a journal of modern society & culture

In the Middle of the Watershed

I sit on a rogue boulder
     high in alpine fields
          reading Gary Snyder.
My mind in the Rocky Mountains,
     I watch blue glaciers blanketed with toxaphene
          running away from the heat.
I reflect on the silvery river,
     mirror of change, below.
Turn north, eye to the swollen river-sea
     mouth where floating whales blow
          toxic through spouts.
O weaving licentious river,
     all the dirt slides down
          your logged slopes.
I face west, where trout jump through rainbows
     then disappear in silent oil-drilling
          mud-spill.
Eagles circle, eyeing the thirsty waters.
    I turn east, ear on explosive underground
          streams of West Bank water wars.
Man’s globe is leaking,
     there are no neutral benedictions.
O mind of filtering bones and eggs
     in sunken foamy pools, I face south,
         with SPF 306 sunblock on skin.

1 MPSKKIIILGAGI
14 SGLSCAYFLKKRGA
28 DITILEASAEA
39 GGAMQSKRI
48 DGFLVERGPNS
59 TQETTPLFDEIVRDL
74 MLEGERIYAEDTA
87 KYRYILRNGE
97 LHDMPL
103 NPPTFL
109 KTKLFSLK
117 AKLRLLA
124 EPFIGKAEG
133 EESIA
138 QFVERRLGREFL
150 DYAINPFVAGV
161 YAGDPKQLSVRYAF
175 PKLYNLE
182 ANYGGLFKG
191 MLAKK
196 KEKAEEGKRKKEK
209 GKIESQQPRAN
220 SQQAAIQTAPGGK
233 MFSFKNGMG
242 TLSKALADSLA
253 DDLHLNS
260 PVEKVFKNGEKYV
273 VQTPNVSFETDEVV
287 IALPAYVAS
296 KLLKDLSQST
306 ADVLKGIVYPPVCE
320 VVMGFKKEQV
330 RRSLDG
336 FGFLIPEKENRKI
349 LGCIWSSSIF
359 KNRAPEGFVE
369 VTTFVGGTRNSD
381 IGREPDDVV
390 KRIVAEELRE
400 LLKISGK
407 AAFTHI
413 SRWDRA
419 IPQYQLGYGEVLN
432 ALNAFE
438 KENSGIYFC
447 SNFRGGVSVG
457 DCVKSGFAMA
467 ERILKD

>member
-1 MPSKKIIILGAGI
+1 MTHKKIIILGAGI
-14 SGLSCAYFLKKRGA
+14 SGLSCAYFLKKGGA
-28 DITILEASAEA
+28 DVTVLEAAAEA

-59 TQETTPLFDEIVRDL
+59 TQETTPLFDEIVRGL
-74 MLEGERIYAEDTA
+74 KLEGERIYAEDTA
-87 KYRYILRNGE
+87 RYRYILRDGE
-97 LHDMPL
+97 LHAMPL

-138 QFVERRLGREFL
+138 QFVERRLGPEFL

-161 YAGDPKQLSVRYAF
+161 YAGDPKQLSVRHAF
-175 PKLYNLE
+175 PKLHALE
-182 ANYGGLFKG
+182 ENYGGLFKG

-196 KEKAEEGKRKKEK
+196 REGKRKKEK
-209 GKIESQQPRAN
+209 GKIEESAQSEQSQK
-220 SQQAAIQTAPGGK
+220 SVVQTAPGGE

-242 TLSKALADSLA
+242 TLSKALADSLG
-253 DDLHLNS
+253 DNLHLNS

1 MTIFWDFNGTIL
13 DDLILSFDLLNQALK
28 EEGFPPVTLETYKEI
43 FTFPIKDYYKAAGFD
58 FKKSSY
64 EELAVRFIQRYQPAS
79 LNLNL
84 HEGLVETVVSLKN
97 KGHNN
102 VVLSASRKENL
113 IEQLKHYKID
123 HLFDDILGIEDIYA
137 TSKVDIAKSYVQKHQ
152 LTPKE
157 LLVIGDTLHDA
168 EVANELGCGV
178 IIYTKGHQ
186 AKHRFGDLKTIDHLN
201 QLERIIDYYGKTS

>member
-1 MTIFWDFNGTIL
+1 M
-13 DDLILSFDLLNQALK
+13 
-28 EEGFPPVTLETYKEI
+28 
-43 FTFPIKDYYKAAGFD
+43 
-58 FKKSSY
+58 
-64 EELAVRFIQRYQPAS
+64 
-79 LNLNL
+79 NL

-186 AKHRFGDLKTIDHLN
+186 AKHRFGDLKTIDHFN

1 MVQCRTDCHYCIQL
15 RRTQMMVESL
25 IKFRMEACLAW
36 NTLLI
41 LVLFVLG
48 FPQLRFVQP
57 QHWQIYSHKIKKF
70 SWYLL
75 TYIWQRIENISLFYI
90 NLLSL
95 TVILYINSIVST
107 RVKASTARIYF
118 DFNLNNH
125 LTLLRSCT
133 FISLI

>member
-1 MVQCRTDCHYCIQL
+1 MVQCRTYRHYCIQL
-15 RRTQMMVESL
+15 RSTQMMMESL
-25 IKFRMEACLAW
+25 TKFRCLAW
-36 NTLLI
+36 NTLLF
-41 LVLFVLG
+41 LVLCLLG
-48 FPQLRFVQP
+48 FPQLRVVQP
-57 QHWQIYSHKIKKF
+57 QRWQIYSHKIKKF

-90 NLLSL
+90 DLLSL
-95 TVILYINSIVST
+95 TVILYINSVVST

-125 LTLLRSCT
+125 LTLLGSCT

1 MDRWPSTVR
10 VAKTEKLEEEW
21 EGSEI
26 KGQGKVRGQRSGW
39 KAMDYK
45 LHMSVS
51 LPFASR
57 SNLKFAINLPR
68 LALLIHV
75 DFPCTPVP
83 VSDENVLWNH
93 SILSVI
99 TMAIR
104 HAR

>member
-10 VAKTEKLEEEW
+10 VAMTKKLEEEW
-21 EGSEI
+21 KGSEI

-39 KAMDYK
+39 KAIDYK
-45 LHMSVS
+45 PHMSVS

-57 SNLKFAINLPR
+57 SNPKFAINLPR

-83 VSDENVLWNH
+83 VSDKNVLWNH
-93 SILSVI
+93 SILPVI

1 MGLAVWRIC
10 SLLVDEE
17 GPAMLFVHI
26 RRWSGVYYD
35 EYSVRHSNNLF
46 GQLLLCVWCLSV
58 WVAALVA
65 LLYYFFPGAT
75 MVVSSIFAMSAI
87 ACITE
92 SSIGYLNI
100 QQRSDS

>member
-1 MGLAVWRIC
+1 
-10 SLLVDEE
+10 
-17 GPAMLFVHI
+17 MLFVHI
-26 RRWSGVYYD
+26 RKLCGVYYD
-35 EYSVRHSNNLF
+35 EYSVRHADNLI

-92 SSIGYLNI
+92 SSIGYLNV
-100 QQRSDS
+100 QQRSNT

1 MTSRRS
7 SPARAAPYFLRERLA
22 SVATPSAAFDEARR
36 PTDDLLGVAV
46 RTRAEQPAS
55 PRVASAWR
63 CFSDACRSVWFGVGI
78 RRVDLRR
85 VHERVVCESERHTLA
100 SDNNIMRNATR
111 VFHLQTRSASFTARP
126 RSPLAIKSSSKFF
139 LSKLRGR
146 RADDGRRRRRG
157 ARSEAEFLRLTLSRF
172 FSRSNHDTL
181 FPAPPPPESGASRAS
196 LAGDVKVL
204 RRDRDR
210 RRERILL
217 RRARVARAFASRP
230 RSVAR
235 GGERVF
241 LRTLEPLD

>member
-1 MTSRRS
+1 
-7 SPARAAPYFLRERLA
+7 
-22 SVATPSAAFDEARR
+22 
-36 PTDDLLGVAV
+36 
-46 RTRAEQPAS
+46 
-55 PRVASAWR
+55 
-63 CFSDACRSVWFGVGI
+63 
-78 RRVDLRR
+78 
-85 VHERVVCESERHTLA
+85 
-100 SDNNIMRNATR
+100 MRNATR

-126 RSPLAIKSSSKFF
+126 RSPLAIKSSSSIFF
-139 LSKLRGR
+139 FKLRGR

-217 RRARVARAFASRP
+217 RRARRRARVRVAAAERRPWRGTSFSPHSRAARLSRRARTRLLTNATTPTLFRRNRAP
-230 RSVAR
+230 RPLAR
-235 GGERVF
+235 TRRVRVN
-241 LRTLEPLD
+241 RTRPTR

No potions for mutant three-legged frogs.
    Holy dwindling rivers in this multi-mega
          industrial watershed: They’re opening up
the country while closing down our ancient minds.
     Look: We are the frogs, the whales, the eagles—
          we claim spawnage from ice age flows.
We are the Nobel Laureate trout,
     taking the river to an unmade bed.

Vivian Demuth’s newest poetry book is Fire Watcher (Guernica Editions, 2013), in which this poem originally appeared. She is also the author of a novel, Eyes of the Forest, and a previous poetry chapbook, Breathing Nose Mountain. Her work has appeared in journals and anthologies in Canada, the U.S., Europe, and Mexico. She works summers as a fire lookout in the Rocky Mountains, where she has hosted an annual Poetry on the Peaks event. In recent winters, she has taught creative writing and worked in a homeless outreach center in New York City.

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